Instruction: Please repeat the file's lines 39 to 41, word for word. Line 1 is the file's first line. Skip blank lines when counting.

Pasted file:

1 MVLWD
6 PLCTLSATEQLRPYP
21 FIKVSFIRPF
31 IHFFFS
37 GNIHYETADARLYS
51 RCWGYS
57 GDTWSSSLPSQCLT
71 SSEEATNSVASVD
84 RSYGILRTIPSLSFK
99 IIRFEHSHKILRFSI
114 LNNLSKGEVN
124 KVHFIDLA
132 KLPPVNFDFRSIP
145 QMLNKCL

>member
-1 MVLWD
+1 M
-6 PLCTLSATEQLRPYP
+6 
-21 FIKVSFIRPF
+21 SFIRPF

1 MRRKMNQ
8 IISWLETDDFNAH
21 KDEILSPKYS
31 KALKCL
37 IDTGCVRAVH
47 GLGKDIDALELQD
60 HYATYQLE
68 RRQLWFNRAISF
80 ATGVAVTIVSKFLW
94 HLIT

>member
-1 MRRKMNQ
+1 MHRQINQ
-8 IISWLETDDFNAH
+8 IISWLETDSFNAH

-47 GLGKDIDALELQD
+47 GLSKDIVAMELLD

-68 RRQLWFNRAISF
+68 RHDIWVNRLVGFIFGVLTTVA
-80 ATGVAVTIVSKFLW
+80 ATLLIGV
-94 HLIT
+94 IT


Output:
-68 RRQLWFNRAISF
+68 RHDIWVNRLVGFIFGVLTTVA
-80 ATGVAVTIVSKFLW